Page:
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Publication numberUS4639802 A
Publication typeGrant
Application numberUS 06/624,330
Publication dateJan 27, 1987
Filing dateJun 25, 1984
Priority dateJun 25, 1984
Fee statusPaid
Also published asDE3578956D1, EP0166118A2, EP0166118A3, EP0166118B1
Publication number06624330, 624330, US 4639802 A, US 4639802A, US-A-4639802, US4639802 A, US4639802A
InventorsJerry L. Neubauer, Laurence J. Schmidt, Steven H. Voss
Original AssigneeInternational Business Machines Corporation
Export CitationBiBTeX, EndNote, RefMan
External Links: USPTO, USPTO Assignment, Espacenet
Shrink ring for disk clamping
US 4639802 A
A disk file data disk stack assembly is clamped using a preloaded heat shrink ring that has an interference fit with the assembly hub. In addition to an inner diameter slightly smaller than the cooperating hub surface, the shrink ring has a full or extended outer cylindrical surface and a reduced area inner cylindrical surface and a reduced area axial end surface to permit effective heat transfer to the ring with minimal conductive heat transfer to the hub and clamping element to enable a differential temperature for effecting shrink ring removal when required.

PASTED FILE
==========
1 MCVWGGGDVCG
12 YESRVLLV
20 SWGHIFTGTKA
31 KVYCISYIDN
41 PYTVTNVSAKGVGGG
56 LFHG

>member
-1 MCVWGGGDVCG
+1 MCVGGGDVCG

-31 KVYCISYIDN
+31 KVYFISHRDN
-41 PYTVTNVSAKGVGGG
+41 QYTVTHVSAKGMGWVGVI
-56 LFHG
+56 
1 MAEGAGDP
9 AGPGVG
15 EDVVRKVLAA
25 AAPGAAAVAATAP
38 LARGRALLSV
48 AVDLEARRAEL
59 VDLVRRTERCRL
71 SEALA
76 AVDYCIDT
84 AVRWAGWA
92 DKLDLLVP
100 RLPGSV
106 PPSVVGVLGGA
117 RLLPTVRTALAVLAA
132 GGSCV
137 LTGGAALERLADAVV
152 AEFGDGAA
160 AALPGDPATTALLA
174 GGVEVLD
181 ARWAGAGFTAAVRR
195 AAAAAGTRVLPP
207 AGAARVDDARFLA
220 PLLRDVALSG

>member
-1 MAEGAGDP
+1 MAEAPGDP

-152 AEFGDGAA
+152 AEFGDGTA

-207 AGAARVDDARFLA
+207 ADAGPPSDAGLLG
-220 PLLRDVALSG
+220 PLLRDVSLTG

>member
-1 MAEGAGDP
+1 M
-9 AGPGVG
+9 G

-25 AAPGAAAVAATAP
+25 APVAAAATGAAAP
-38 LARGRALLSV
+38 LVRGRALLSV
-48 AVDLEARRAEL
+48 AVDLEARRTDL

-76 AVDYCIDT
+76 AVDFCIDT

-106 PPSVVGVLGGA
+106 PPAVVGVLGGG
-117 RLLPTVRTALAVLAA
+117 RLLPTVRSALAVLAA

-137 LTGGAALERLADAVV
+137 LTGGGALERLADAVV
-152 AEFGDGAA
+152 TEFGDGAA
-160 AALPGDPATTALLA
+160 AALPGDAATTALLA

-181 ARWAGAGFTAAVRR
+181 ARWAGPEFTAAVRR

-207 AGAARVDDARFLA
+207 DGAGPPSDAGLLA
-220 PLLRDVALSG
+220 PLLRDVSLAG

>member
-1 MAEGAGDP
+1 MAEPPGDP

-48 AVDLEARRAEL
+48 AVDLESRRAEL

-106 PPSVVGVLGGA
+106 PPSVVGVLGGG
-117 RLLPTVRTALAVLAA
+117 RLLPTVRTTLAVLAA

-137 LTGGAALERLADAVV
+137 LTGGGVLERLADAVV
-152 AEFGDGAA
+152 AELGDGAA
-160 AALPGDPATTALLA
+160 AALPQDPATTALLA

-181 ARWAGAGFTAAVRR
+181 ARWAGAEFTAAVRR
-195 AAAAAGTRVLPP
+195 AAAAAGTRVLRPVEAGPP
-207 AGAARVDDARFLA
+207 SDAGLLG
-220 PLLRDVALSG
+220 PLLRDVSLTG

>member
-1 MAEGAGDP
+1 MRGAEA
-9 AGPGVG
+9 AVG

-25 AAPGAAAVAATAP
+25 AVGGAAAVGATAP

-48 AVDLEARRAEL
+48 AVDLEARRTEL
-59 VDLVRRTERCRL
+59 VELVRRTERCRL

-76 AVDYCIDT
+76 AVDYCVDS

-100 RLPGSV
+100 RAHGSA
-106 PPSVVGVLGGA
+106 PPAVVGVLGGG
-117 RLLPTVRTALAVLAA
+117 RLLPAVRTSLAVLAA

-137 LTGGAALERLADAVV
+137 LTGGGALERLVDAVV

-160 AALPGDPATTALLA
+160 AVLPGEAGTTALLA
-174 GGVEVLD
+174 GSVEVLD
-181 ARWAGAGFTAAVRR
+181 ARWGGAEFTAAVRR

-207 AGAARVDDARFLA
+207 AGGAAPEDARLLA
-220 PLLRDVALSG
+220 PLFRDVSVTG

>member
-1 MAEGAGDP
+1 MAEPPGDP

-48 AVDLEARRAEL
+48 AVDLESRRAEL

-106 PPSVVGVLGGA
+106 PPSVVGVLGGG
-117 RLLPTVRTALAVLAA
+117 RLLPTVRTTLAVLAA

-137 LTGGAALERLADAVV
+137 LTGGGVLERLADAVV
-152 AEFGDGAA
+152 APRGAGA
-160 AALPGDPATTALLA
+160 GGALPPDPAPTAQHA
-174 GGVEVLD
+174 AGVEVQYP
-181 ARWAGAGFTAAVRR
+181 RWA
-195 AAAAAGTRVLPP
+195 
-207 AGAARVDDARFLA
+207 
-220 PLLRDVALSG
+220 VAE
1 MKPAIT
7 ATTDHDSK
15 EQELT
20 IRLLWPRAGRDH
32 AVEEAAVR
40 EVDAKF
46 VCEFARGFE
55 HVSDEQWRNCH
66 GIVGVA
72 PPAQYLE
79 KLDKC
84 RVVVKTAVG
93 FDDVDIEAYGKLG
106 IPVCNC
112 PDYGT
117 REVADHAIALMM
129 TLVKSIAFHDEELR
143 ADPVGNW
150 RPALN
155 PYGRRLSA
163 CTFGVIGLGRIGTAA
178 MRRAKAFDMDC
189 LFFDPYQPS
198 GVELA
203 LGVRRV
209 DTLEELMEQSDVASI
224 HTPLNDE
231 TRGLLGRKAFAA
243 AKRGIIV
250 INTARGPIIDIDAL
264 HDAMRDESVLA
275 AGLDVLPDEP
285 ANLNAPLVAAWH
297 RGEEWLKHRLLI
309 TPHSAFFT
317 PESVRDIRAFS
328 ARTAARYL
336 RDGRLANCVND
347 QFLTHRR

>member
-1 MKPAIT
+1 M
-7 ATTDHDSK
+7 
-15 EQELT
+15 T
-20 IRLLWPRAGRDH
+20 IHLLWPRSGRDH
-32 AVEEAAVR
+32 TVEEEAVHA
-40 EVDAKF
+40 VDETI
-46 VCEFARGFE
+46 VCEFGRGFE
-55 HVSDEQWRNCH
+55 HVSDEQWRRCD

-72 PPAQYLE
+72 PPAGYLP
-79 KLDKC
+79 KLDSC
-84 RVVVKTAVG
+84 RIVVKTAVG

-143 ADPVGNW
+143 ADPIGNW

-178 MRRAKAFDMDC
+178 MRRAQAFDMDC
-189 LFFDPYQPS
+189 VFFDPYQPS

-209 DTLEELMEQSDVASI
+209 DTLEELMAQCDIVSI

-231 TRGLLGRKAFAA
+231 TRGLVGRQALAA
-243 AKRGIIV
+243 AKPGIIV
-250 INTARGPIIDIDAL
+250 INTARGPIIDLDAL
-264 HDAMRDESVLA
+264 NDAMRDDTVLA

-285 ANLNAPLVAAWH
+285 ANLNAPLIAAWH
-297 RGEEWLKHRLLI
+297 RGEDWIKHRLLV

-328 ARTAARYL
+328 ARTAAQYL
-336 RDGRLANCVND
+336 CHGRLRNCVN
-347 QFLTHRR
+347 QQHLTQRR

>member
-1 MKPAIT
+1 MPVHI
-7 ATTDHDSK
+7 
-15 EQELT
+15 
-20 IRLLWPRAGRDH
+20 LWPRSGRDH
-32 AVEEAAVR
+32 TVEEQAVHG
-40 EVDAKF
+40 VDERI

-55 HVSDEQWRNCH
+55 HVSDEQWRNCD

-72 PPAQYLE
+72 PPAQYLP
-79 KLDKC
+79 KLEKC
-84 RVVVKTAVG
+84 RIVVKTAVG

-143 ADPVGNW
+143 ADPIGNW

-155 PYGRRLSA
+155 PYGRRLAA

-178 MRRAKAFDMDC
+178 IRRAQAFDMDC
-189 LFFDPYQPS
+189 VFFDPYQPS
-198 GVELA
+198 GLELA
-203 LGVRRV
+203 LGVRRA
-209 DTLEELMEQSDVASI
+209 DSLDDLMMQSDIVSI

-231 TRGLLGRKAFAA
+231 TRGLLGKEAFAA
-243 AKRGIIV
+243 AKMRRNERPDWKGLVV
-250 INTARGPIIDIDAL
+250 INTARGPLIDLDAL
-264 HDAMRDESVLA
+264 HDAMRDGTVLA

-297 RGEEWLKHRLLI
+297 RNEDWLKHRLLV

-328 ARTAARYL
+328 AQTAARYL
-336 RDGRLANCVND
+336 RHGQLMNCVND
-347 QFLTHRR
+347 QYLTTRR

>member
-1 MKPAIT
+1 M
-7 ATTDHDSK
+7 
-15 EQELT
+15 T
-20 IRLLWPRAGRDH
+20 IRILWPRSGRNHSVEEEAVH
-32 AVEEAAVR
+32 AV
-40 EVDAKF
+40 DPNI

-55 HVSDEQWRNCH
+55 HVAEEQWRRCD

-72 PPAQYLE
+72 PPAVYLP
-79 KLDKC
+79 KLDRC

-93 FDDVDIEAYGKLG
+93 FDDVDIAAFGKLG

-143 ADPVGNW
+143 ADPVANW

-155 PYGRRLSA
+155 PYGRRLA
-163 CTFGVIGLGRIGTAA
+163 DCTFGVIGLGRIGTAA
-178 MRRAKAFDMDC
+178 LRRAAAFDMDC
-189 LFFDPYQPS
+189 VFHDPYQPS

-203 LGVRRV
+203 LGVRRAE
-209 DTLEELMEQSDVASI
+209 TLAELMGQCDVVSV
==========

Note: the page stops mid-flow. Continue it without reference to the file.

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What is claimed is:
1. In a disk drive with a plurality of storage disks, a storage disk assembly including a hub on which said disks are mounted about a common axis in axially spaced relationship for unitary rotary motion comprising
means on said hub for supporting said disks in one axial direction, and
a shrink ring surrounding a portion of said hub and secured to said hub by interference fit to maintain a predetermined axial force in the direction opposite said one axial direction,
said shrink ring having a substantially cylindrical outer surface and a substantially cylindrical inner surface with the axial length of said outer surface exeeding the axial length of said inner surface, whereby the outer surface presents an enlarged heat transfer surface and the inner surface presents a reduced heat transfer surface confronting said hub,
said shrink ring being heated and assembled about said hub and an axial force maintained as said ring cools to establish said interference fit and said predetermined axial force on said plurality of disks.
2. The storage disk assembly of claim 1 wherein said shrink ring has a corner break between the inner surface and the adjoining radially extending surface which reduces the inner surface and the radially extending axial end surface to reduce both the inner surface area which confronts the hub and the axial end surface area that axially clamps the disk assembly about the hub, whereby the heat transfer surfaces to both hub and disk stack assembly are reduced.